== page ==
On January 29, one of the greatest people to ever play the game, Kurt Warner , announced his retirement.
In a companion article for Examiner.com, I outlined why he should be admired as a person. In this one, I will deal only with the case for the Pro Football Hall of Fame.
And unlike some people whose emotions cloud their judgment on and off the field, we can rely on Warner to mean it when he says he is retired. That gives the bronzesmiths five years to get the bust ready.
Warner is a two-time MVP and four-time Pro Bowl selection with more records than I care to list (see his link above). He finished with impressive enough numbers to get in: 2,666 of 4,070 (65.5 percent), 208 TDs, 128 picks, 32,344 yards, and a 93.7 passer rating.
By comparison, first-ballot Hall of Famer Troy Aikman was 2,898 of 4,715 (61.5) for 32,942, 165 TDs, and 141 picks for an 81.5 passer rating. The difference, of course, is the era.
In the 10 years from Aikman's retirement to Warner's, it has become increasingly easier to pass. Rules changes have made it easier on receivers, complexities have made it harder on defenses, and the philosophies of coaches have evolved enough to give quarterbacks more opportunities.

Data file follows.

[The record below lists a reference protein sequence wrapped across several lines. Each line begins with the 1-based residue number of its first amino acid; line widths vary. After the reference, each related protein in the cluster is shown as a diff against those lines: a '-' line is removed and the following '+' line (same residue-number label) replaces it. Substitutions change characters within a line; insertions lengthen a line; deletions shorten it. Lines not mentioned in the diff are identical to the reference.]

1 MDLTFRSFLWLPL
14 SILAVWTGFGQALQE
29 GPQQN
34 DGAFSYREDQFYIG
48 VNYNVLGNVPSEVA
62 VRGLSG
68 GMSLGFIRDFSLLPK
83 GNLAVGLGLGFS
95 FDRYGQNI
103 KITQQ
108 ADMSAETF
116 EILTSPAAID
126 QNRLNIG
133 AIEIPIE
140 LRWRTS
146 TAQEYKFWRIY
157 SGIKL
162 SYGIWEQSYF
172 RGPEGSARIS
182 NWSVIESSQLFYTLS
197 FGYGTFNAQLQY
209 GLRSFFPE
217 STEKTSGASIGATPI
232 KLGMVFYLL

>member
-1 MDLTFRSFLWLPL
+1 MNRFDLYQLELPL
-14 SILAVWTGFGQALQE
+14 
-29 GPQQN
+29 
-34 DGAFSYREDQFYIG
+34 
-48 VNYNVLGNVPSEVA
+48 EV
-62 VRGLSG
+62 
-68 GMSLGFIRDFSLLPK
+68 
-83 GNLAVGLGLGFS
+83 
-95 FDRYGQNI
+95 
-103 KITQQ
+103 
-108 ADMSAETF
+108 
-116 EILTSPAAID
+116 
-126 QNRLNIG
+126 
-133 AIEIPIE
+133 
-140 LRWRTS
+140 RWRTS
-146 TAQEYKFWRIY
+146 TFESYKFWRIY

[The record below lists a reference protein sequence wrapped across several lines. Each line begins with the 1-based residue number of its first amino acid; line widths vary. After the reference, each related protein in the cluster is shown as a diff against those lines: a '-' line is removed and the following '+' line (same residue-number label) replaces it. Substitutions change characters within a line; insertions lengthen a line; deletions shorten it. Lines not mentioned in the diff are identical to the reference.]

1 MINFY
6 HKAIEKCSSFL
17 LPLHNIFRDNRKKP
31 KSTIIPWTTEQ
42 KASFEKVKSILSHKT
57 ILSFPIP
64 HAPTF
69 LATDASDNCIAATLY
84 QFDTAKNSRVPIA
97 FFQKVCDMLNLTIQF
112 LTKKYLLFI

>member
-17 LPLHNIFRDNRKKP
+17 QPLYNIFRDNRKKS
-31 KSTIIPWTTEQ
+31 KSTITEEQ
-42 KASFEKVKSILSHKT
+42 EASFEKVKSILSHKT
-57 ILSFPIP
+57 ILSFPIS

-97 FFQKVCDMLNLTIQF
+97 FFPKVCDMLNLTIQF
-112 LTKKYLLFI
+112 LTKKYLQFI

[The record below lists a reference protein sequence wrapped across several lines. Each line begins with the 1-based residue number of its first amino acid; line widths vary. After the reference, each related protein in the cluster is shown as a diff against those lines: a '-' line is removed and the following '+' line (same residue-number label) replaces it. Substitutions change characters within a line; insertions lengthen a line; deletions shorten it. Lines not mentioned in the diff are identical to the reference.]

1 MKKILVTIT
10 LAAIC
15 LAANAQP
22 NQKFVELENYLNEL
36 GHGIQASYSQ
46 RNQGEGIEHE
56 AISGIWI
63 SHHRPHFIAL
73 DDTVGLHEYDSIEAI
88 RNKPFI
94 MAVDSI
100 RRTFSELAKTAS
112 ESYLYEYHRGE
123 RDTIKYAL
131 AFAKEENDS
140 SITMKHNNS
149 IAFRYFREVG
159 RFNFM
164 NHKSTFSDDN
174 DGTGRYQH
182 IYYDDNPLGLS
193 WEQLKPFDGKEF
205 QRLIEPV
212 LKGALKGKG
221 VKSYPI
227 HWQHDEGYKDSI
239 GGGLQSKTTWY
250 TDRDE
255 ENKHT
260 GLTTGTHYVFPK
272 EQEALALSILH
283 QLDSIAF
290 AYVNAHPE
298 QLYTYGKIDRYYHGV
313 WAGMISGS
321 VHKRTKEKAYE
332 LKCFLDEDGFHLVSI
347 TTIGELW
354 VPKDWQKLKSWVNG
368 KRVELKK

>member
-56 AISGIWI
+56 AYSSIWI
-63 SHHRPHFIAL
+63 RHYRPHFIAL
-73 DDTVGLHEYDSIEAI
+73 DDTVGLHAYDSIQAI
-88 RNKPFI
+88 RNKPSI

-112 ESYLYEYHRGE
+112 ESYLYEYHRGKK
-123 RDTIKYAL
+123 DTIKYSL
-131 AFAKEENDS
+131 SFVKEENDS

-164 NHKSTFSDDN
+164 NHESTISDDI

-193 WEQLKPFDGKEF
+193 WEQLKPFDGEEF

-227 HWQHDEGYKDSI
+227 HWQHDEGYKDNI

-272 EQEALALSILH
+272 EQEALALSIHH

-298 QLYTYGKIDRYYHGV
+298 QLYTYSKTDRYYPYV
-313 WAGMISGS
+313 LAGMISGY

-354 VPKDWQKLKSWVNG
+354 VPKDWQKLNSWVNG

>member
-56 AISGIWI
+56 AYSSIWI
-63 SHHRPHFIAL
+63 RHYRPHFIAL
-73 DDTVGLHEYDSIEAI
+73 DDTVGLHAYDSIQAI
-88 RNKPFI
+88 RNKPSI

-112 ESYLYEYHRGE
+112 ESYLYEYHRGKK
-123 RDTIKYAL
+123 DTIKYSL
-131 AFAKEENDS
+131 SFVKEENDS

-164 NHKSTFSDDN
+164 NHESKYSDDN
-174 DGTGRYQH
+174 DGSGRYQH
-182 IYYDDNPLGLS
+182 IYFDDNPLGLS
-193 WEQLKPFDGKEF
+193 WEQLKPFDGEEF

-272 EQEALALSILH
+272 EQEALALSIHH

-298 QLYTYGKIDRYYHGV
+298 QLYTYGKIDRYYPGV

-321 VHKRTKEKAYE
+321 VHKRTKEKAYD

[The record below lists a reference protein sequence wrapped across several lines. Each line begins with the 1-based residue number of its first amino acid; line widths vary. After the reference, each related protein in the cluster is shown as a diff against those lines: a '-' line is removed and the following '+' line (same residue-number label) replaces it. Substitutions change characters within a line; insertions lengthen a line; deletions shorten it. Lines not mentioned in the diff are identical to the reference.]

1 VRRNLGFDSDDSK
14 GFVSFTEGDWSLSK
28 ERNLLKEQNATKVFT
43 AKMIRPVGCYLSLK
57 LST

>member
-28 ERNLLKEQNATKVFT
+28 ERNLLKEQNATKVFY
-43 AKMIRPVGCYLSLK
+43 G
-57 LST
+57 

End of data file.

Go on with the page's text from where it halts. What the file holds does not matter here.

Another difference that may be cited is the two extra rings Aikman has. Here I think the era helped Troy, who got all of his rings because the team around him was so good, built largely before the salary cap prevented the Cowboys from outspending everyone.
Warner still was the MVP of a Super Bowl he won, carried an underdog franchise to another, and has the three best passing yard totals in Super Bowl history in his only three appearances. He has more passing yards than anyone in Super Bowl history, including Tom Brady and Joe Montana, who played in four.
He played his best in the biggest games, even if his team did not always. Is that not more the mark of a great player than Ben Roethlisberger winning a title despite a horrible game in his first Super Bowl? Ben did play great to get them there, and did play great in his second, but if all we are counting is Super Bowls won, we are missing the point that championships are won as a team.
Warner is also a pioneer. He is the oldest quarterback to ever win a conference championship, the first player to ever get 4,000 yards in his first season as a starter, and the only one to throw 100 TDs with two different teams.
The true measure of any great player is how long they are great, how well they play when they are most needed, and if they did something no one before them had: check, check, check.